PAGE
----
All the indicators are pointing to the non-resolution of the Cyprus problem leading in the near future to the consolidation of partition and, most likely, to some form of an indirect recognition of the administration in the northern part of Cyprus (direct trade, direct transport of people and goods etc.). Under this scenario, the permanent loss of the administration of the fenced segment of Famagusta and of all the other occupied areas, which could have been recovered under a mutually agreed arrangement, will be an inevitable consequence.

It follows that under this scenario, “the confirmation of the ownership title” (in relation to the fenced-off part of Varosha) by the IPC is of particular significance, given that it will otherwise be extremely difficult to argue before a Turkish Cypriot court that the Greek Cypriot owner has any right to be compensated for the loss of a property that a court of law had previously ruled belongs to somebody else.

The argument that appealing before the IPC would be tantamount to some form of recognition of the ‘Turkish Republic of Northern Cyprus’ and its organs is not valid because states are recognised by other recognised states and by international organisations while the state organs exercise their de facto power and they impose their de facto authority, only when there is no other recourse or remedy (which will be the case). In addition, the IPC is clearly recognised by the ECHR as an administrative organ of Turkey.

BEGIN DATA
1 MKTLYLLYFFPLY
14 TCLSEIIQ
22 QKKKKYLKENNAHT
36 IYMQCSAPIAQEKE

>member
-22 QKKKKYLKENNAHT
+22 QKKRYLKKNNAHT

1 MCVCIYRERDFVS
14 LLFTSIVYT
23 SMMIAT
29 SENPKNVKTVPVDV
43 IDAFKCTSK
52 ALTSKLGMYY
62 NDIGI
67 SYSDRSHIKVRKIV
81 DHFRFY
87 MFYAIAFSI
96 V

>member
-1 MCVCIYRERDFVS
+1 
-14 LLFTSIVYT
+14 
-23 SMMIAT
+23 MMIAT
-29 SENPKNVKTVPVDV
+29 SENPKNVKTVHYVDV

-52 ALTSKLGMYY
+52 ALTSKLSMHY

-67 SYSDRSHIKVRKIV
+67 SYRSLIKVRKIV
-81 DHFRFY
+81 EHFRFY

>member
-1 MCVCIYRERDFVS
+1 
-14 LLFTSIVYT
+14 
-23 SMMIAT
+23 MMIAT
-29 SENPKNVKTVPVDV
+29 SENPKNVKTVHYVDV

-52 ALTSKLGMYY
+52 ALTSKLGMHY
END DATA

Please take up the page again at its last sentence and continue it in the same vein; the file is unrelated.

Under these circumstances, I am of the opinion that as soon as it becomes apparent that there is no prospect of attaining an agreement in the forthcoming negotiations, the Greek Cypriots should examine, in consultation with their legal advisors, the possibility of appealing before the IPC, seeking the confirmation of the ownership title they hold on their properties located in fenced-off Varosha (while reserving every other right they have). For this purpose, they must do the necessary preparatory work, locating the land registry certificates, as of July 20, 1974, and documenting the inheritance of the property, which may have subsequently ensued.

Finally, I wish to clarify that the cost of the process which was set out in my article of last Sunday, was indicative. In practice, the various approaches taken vary substantially and the fees payable are susceptible to negotiation.

 

Christos Panayiotides is a regular columnist for the Cyprus Mail, Sunday Mail and Alithia